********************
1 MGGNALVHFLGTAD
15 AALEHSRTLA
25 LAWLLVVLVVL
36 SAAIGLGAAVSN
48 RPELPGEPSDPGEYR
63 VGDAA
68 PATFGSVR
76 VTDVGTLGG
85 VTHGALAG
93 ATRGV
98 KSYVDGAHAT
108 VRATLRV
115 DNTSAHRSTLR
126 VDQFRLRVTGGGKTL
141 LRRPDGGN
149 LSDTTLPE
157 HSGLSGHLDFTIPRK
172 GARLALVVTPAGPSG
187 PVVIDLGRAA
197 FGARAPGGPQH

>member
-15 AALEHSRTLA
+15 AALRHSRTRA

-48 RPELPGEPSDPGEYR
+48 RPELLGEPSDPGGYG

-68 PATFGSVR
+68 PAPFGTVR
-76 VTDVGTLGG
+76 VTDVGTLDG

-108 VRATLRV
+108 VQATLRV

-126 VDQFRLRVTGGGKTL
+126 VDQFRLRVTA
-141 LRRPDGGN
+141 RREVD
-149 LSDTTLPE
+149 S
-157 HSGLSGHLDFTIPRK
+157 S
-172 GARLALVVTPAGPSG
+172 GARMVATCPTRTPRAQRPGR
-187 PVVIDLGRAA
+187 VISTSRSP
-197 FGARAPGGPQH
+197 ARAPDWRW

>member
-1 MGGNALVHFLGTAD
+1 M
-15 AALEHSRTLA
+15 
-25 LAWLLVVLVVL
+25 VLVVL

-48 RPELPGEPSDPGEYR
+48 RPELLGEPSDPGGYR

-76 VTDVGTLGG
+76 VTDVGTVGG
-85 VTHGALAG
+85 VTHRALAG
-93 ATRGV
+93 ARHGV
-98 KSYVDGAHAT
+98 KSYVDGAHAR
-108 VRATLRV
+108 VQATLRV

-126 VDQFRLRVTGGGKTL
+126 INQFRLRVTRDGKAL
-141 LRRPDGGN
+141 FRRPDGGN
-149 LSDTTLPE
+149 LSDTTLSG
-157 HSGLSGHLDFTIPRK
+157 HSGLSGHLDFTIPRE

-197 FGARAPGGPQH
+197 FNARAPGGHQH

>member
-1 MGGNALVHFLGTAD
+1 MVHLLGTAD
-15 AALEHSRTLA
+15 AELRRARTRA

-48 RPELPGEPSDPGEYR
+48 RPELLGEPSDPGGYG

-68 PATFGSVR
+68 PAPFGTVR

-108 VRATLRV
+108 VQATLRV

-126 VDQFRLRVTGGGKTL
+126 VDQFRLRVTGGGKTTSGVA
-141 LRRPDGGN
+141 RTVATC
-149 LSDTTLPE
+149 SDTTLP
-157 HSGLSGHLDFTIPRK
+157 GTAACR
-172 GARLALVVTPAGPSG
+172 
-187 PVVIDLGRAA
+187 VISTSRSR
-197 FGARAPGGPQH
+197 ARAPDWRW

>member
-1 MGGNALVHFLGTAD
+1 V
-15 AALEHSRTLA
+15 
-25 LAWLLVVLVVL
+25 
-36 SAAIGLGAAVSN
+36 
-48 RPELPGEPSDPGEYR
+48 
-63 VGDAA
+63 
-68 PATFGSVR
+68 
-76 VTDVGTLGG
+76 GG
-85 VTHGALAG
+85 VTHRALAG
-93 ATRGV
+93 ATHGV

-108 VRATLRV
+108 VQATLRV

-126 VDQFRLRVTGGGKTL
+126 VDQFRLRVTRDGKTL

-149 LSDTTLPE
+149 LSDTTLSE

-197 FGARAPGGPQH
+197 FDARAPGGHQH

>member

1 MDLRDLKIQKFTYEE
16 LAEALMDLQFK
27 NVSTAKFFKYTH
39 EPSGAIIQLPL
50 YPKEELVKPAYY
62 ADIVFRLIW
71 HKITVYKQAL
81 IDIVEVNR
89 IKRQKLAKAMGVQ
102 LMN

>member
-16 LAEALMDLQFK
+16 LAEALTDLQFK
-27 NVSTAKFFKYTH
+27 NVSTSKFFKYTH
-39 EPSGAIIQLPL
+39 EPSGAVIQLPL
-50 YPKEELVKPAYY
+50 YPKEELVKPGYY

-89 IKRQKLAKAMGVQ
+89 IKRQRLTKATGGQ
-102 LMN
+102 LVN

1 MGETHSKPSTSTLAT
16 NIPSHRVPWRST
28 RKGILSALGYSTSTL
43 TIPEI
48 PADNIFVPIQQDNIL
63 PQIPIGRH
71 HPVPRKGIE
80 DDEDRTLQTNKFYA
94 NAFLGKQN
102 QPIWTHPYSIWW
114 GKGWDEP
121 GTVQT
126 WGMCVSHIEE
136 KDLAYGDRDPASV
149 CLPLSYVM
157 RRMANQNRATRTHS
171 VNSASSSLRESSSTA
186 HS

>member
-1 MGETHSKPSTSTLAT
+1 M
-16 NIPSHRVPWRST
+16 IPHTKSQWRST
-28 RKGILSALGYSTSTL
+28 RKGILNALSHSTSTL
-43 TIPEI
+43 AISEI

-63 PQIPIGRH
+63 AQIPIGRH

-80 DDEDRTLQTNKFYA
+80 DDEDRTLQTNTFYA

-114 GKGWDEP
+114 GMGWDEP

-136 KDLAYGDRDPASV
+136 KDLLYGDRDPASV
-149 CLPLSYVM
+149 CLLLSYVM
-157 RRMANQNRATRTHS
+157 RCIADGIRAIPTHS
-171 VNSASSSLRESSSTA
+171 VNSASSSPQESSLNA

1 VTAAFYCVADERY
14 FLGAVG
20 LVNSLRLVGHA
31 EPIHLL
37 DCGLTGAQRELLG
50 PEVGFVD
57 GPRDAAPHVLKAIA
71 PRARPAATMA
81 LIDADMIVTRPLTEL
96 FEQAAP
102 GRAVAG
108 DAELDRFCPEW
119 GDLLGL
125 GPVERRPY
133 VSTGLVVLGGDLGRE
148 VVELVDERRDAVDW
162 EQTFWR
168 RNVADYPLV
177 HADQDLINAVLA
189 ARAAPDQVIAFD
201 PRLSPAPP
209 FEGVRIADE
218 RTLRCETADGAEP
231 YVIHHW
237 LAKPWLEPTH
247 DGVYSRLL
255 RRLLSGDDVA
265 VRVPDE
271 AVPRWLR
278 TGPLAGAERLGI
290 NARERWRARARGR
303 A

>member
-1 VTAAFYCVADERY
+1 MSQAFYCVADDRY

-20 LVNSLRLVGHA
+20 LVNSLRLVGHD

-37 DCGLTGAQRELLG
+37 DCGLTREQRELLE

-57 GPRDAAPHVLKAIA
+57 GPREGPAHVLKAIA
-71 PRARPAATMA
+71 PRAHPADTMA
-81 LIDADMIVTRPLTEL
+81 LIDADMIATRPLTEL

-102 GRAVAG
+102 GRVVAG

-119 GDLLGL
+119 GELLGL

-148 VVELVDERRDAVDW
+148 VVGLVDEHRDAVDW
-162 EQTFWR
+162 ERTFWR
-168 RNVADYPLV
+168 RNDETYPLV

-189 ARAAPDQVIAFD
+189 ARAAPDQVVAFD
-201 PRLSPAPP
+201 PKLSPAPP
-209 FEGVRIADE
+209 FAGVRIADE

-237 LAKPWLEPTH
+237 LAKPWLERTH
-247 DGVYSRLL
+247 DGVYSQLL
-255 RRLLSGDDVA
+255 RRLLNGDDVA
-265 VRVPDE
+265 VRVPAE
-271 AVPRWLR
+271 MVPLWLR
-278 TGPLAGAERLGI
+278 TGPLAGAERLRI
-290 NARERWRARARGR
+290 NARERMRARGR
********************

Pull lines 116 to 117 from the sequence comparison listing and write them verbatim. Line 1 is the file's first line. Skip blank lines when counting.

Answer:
+76 GG
-85 VTHGALAG